Evidence-based Medicine, Heterogeneity of Treatment Effects, and the Trouble With Averages

Milbank Q. 2004;82(4):661-87. doi: 10.1111/j.0887-378X.2004.00327.x.

Abstract

Evidence-based medicine is the application of scientific evidence to clinical practice. This article discusses the difficulties of applying global evidence ("average effects" measured as population means) to local problems (individual patients or groups who might depart from the population average). It argues that the benefit or harm of most treatments in clinical trials can be misleading and fail to reveal the potentially complex mixture of substantial benefits for some, little benefit for many, and harm for a few. Heterogeneity of treatment effects reflects patient diversity in risk of disease, responsiveness to treatment, vulnerability to adverse effects, and utility for different outcomes. Recognizing these factors, researchers can design studies that better characterize who will benefit from medical treatments, and clinicians and policymakers can make better use of the results.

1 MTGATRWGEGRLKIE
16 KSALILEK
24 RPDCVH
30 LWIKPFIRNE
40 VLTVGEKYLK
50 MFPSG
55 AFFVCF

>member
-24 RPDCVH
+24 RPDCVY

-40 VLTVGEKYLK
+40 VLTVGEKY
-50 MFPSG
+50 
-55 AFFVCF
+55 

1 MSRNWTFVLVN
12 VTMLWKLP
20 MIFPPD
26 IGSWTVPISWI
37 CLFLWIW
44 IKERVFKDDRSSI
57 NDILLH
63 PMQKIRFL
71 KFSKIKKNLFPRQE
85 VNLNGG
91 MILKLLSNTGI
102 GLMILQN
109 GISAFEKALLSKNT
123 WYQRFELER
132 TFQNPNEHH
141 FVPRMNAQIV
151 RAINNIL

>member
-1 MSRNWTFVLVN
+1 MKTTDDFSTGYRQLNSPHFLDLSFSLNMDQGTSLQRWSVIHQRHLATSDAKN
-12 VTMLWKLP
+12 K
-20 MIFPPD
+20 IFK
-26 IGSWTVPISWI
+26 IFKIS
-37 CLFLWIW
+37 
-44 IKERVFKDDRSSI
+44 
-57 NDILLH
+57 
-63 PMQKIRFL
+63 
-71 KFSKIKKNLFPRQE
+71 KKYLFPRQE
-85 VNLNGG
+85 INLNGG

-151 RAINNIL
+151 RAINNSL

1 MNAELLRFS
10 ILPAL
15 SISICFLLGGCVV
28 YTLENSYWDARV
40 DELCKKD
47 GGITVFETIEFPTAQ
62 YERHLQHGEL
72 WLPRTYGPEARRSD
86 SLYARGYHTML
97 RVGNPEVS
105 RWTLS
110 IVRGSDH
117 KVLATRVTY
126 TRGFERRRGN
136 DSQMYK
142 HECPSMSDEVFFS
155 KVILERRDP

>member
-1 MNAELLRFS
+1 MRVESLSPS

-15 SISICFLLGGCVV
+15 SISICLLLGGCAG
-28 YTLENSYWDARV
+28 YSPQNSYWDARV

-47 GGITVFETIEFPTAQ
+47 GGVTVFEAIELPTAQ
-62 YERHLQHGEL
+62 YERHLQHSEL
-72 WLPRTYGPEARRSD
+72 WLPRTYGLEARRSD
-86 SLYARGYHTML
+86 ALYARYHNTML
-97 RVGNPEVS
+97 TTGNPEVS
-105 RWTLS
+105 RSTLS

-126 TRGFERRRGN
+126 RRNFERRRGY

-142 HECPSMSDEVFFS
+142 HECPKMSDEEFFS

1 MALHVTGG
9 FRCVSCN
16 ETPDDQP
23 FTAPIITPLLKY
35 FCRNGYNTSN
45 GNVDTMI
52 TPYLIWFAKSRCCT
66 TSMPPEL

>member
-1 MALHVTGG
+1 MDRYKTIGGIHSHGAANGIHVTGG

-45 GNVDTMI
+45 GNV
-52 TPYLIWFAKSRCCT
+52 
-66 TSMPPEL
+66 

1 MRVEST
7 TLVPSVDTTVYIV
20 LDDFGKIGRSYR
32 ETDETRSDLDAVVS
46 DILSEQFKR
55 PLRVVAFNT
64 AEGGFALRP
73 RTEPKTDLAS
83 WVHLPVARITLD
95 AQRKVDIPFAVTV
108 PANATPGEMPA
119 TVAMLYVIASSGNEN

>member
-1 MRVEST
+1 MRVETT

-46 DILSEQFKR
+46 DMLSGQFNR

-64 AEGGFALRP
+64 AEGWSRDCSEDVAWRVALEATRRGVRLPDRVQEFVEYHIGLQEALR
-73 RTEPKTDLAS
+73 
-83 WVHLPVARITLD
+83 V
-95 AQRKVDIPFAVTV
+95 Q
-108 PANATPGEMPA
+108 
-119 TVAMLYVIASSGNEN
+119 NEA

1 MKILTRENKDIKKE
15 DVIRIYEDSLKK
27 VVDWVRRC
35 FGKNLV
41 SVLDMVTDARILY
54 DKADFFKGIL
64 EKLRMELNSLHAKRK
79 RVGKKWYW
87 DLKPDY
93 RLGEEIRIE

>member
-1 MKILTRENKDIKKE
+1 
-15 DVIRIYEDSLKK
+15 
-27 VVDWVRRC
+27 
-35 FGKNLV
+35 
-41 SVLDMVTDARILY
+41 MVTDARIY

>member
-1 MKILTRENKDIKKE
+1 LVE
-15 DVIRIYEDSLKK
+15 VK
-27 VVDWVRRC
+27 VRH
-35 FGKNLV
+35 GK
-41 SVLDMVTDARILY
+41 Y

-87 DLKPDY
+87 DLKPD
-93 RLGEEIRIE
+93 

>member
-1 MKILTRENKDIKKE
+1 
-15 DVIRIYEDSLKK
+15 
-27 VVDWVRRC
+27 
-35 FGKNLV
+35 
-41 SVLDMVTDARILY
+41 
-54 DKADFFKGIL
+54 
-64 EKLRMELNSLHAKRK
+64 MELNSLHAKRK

Publication types

  • Research Support, U.S. Gov't, P.H.S.

MeSH terms

  • Drug Approval / legislation & jurisprudence
  • Evidence-Based Medicine*
  • Humans
  • Policy Making
  • Practice Patterns, Physicians'
  • Randomized Controlled Trials as Topic
  • Treatment Outcome
  • United States
  • United States Food and Drug Administration